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America’s Infrastructure: We Need to Raise Our Grade on the ASCE Report Card

Nov. 15, 2021
Energy — and specifically electricity — is arguably the most important part of our entire infrastructure.

It’s hard to watch or read the news these days without hearing something about America’s Infrastructure. And if you pay attention, you will probably hear American Society of Civil Engineers (ASCE) mentioned in nearly every one of those reports. The ASCE Committee on America’s Infrastructure (CAI) publishes a Report Card on America’s Infrastructure every four years that coincides with the incoming President of the United States. 

I have had the great pleasure to serve as one of the Energy representatives on CAI for the past few cycles. You can read the latest Report Card from this year at America’s Infrastructure overall received a grade of C-.  Be sure and drill down into the Energy Category and download the full report; here is the direct link You can also find Report Cards for each state as compiled by local ASCE Chapters, so take a look at your state. Some states do not have an Energy Category; if your state is one of them, this would be a great way for you to get involved.

The Energy Grade for this cycle was a C-. This is up from a D+ four years ago. The report outlines the reasons for this increase, and also covers the reasons why it didn’t go up more. One of the biggest reasons it didn’t increase more is because weather events still remain an increasing threat. The reports references that among 638 transmission outage events reported from 2014 to 2018, severe weather was cited as the predominant cause. Additionally, distribution infrastructure struggles with reliability, with 92% of all outages occurring along these segments. We have a lot of room for improvement.

ASCE has done an excellent job of elevating the civil/structural engineering profession with these Report Cards. Every year, select ASCE members from all 50 states travel to Washington to meet with their elected officials to share the Report Card and lobby for Infrastructure. On March 12, 2020, I was waiting to go into Senator Josh Hawley’s office when COVID-19 basically shut down DC and the meeting was canceled. Last March 2021, all of the meetings were done virtually.  Through these efforts, ASCE has played a large part in getting the infrastructure discussion going and providing the supporting data to Congress.  Not only will this help improve America’s Infrastructure, but it is good for civil engineers and many other disciplines as well.

As I write this, the U.S. Senate has just passed the US$1.2-trillion Infrastructure Bill. I don’t want to get political, but it is my understanding that only US$550 billion of that is actually allocated to real infrastructure projects; or as we say in the civil/structural engineering industry ‘bricks and mortar.’ In our electrical grid world, it probably should be changed to ‘steel, wood, FRP, concrete, and aluminum (conductors).’  Regardless of what we call it, it is the structural part of what keeps the power lines up and the electricity flowing.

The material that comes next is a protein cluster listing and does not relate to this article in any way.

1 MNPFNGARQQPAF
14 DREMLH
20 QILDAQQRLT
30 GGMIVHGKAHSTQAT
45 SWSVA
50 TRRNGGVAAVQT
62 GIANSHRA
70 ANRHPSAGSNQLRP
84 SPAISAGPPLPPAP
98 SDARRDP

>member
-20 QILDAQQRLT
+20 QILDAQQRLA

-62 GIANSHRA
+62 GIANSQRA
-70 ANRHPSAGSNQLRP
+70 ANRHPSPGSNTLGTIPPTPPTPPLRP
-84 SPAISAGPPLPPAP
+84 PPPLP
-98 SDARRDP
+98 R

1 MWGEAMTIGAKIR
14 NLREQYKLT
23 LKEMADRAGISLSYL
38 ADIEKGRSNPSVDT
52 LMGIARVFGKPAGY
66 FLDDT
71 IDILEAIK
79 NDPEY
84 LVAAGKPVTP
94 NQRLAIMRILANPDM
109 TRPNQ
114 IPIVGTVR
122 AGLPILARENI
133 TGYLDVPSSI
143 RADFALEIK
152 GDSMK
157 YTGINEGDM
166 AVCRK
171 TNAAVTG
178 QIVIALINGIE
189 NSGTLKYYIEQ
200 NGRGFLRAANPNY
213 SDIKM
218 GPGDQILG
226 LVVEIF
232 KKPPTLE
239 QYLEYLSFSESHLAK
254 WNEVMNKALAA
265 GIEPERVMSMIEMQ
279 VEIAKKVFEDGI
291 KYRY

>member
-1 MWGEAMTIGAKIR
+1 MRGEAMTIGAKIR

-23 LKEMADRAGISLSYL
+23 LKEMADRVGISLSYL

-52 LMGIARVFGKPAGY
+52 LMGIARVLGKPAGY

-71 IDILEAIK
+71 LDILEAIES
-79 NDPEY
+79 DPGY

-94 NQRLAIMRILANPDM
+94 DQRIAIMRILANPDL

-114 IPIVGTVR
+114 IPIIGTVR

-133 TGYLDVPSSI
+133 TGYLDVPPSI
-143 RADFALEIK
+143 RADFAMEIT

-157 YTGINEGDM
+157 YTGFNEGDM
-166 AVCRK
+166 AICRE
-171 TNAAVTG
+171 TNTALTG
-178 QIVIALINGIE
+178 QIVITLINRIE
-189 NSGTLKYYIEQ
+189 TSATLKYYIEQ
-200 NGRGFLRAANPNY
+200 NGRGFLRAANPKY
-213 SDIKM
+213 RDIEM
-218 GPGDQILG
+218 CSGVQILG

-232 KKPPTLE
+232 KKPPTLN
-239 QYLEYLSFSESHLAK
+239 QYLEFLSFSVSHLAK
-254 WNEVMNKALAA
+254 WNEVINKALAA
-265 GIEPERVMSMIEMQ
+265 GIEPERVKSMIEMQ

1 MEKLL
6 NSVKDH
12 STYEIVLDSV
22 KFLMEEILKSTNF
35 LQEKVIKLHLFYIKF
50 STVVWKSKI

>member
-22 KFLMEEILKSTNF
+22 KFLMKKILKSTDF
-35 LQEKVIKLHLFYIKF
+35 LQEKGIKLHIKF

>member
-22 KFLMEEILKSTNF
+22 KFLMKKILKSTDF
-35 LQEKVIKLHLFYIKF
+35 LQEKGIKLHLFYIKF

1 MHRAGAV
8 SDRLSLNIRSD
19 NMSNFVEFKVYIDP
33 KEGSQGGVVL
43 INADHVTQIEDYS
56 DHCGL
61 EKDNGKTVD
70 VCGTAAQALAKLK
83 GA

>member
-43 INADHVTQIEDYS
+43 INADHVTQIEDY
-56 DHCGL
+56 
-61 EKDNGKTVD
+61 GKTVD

I am not going to criticize the remaining US$650 billion social expenditures, but I am glad to see the US$550 billion that will be spent on our actual physical infrastructure. America once had the best infrastructure in the world; that is not true anymore.  As we all know, much of our infrastructure today, including our electric grid, is old, weak, and underserved.

I have read many different numbers, but in general US$148 billion is directed toward the electric power and grid industry, with US$28 billion new for “T&D” projects, and $47 billion for resilience to weather events and cybersecurity. In addition to the funding, there is a controversial no-cost provision that would grant FERC new powers to effectively veto state decisions rejecting new transmission siting. We shall see if this survives the states' rights lawsuits that I am sure will occur.

At the possibility of offending my friends on CAI in the other infrastructure categories, I will say that energy — and specifically electricity — is arguably the most important part of our entire infrastructure. Without electricity, there is no communication. As many of us have personally experienced, without electricity there is no internet, no commerce, no drinking water, no water treatment, no aviation, no broadband, no ports, no rail, no schools.

Our society today has become so reliant on electricity that it completely halts without electricity. When I make these statements, some have said to me ‘but I can still drive my car if the electricity goes out.’ Where are you going to get gas (petrol) if the gas stations don’t have energy for the pumps? How are you going to pay for the gas if the credit card communications don’t work? How are you going to charge your car (as we transition to more and more EVs)? What about traffic control? It is easy to see that nearly every part of our infrastructure relies on energy/electricity.

ASCE has an entire series of Manuals of Practices and Standards that are specifically written for the overhead grid, and many of them are being updated now. If you aren’t familiar with them already, I would encourage you to discover them and use them. One of the recommendations to raise the grade from the Energy Report Card is to “Require the adoption of consensus-based standards for all overhead T&D lines, structures, and substations to ensure safety and increased reliability.”

We need to do our part to support the rest of America’s Infrastructure.

About the Author

Otto J. Lynch

Otto J. Lynch is president and CEO, Power Line Systems. He is a member of American Society of Civil Engineers, IEEE, and National Electrical Safety Code. He is a registered professional engineer.

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